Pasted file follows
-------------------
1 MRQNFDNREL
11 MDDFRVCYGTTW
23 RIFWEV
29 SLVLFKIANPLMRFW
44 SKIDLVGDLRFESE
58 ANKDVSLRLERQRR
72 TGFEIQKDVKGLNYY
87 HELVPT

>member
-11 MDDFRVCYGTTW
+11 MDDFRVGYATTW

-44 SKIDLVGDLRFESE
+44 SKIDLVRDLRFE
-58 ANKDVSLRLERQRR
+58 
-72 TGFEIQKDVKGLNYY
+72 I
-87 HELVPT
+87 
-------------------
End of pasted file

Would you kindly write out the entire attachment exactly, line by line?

1 MRQNFDNREL
11 MDDFRVCYGTTW
23 RIFWEV
29 SLVLFKIANPLMRFW
44 SKIDLVGDLRFESE
58 ANKDVSLRLERQRR
72 TGFEIQKDVKGLNYY
87 HELVPT

>member
-11 MDDFRVCYGTTW
+11 MDDFRVGYATTW

-44 SKIDLVGDLRFESE
+44 SKIDLVRDLRFE
-58 ANKDVSLRLERQRR
+58 
-72 TGFEIQKDVKGLNYY
+72 I
-87 HELVPT
+87 